13 out of 21 people found the following review useful.
Average spy film about the Cold War with twists , turns and confused script, 27 December 2005
Author: ma-cortes

The film concerns an ex-official called Charles Ron (Patrick O'Neal) is recruited in an underground spies ring . They must retrieve at whatever cost a letter that a Cia agent signed by error in a document which promises American assistance to Russia and attack to China if this nation gets nuclear weapon . The group is formed by a priest (Dean Jagger) , a beautiful girl (Barbara Parkins) with ability as safe-cracker , an unscrupulous man called ¨the Whore¨ (Nigel Green) , an uncanny and astute spy (Richard Boone) and even an old drag (George Sanders) . They go inside Russia to find the mysterious letter . They'll confront a cunning head of Soviet Politburó (Orson Welles) and an evil KGB agent (Max Von Sidow) whose wife (Bibbi Andersson) falls in love with the protagonist Ron .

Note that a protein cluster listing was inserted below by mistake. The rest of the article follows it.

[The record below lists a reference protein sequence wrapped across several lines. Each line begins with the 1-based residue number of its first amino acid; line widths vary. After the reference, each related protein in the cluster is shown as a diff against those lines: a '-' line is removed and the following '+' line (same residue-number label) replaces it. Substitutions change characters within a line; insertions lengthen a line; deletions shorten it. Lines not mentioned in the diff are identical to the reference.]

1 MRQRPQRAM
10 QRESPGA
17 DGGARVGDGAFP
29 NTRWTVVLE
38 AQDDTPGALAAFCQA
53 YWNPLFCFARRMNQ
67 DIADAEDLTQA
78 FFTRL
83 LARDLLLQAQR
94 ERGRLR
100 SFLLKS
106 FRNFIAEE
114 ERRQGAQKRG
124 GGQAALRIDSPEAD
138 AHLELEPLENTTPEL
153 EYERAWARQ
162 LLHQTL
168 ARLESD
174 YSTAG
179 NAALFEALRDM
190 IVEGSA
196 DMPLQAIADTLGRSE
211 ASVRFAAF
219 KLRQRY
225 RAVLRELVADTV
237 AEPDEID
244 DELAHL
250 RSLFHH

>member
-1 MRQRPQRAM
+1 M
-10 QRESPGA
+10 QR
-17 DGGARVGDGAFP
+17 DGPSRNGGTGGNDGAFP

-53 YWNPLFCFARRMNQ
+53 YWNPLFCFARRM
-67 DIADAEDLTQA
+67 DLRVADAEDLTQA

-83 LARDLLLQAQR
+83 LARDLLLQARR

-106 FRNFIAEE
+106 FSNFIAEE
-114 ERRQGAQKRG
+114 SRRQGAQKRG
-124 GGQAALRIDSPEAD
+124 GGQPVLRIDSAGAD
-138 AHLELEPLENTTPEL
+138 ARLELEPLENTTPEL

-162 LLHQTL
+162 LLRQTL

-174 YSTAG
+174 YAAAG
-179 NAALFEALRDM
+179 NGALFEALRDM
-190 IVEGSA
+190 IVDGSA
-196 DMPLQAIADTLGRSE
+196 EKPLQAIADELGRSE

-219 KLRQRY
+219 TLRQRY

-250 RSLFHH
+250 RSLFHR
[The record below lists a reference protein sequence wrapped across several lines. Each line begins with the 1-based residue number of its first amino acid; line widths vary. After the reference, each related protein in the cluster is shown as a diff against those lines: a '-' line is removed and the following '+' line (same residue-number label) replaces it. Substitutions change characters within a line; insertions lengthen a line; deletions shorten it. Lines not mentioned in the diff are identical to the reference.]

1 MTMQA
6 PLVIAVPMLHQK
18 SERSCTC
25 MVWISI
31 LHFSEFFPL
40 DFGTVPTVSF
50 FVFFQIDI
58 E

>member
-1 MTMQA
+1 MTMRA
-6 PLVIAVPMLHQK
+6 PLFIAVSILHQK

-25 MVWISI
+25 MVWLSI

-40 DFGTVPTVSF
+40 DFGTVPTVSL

The film has suspense , tension , emotion , mystery and specially in its final a little bit of violence . Although the picture has various ingredients for entertainment , the screenplay is confused and complex , the plot has gaps and results to be sometimes embarrassing and absurd . This movie was made and released about four years after its source novel of the same name by Noel Behn was first published in 1966 and this was the first ever adaptation for cinema of a work by Behn . This exciting picture was filmed in four countries: Finland, Italy, Mexico, and the USA ; the scenes set in Moscow were shot in Helsinki, Finland . A number of characters in this movie are known by code-names , these include "The Highwayman" (Dean Jagger); "The Whore" (Nigel Green); "The Warlock" (George Sanders); "Erector Set" (Niall MacGinnis) ; "The Negress" (Vonetta McGee); "The Priest" (Marc Lawrence); "The Dentist" (Victor Beaumont) and "The Puppet Maker" (Raf Vallone) . The film belongs to spy sub-genre developed during the cold war and its maxim representation are John LeCarre's novels adapted to cinema in various films such as: ¨The spy who came in from the cold¨ (by Martin Ritt with Richard Burton), ¨Deadly Affair¨(Sidney Lumet with Maximilian Schell) and Russia House (Fred Schepisi with Sean Connery) . The star studded casting is important with known international actors but with a blurred writing they appear acting with no sense . The film was regularly directed by John Huston (who acts in a very secondary role) . Rating : Mediocre , though entertaining .